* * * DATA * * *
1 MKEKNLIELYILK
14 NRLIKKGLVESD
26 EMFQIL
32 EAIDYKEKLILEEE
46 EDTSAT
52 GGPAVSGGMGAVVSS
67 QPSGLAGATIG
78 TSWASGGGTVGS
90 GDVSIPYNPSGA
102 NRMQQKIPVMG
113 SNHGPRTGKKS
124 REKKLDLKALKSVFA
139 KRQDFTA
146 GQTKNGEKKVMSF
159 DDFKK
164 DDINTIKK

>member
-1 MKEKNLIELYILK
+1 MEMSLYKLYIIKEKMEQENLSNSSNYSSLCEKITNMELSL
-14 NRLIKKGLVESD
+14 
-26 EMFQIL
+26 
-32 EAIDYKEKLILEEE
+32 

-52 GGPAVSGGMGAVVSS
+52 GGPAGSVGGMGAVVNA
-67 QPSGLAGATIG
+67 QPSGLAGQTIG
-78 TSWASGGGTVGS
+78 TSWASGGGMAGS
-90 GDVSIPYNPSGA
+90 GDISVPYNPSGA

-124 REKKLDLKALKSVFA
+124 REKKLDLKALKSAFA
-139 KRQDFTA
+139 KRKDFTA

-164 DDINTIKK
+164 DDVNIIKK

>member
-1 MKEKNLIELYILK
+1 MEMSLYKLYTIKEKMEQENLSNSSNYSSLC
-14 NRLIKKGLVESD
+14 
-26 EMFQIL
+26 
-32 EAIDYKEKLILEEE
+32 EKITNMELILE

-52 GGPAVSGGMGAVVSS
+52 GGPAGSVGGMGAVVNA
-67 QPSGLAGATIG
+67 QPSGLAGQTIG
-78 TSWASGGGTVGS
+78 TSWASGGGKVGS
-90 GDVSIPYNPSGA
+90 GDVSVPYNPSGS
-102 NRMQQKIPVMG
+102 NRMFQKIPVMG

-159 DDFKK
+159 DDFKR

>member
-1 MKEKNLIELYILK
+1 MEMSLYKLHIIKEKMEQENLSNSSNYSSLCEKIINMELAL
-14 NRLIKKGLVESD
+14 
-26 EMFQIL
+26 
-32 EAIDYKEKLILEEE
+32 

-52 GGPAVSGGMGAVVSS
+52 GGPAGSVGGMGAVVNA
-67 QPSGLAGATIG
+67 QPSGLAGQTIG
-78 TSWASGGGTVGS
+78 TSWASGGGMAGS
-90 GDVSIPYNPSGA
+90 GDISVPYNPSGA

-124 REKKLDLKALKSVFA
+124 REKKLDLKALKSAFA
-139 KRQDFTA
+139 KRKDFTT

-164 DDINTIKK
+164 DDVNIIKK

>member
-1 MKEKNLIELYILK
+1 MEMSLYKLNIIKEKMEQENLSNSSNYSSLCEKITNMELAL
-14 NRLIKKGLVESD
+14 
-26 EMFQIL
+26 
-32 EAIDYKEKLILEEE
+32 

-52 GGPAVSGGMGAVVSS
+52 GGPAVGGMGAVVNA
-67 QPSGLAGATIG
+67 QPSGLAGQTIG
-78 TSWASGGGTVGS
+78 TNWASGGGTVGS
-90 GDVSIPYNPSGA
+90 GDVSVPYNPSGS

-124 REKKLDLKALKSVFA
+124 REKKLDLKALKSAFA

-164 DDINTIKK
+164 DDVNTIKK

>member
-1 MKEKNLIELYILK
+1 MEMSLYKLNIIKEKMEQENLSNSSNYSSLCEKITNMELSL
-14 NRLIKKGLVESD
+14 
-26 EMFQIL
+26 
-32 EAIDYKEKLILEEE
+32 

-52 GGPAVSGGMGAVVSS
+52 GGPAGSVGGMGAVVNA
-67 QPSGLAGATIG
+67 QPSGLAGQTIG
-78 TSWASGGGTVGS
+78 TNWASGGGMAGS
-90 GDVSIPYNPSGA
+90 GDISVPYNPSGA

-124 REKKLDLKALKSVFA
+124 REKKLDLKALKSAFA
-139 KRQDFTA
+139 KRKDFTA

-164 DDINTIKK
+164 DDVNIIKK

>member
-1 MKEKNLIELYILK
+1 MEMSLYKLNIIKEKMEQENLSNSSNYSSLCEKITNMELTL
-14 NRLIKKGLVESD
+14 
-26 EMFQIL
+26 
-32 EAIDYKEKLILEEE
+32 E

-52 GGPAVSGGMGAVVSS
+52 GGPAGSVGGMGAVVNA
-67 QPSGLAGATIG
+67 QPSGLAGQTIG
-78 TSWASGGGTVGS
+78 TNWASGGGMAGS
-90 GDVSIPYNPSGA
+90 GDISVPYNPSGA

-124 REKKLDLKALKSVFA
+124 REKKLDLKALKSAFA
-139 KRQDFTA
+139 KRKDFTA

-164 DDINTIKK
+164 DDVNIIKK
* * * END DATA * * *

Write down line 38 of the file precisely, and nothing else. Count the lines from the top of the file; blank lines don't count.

-164 DDINTIKK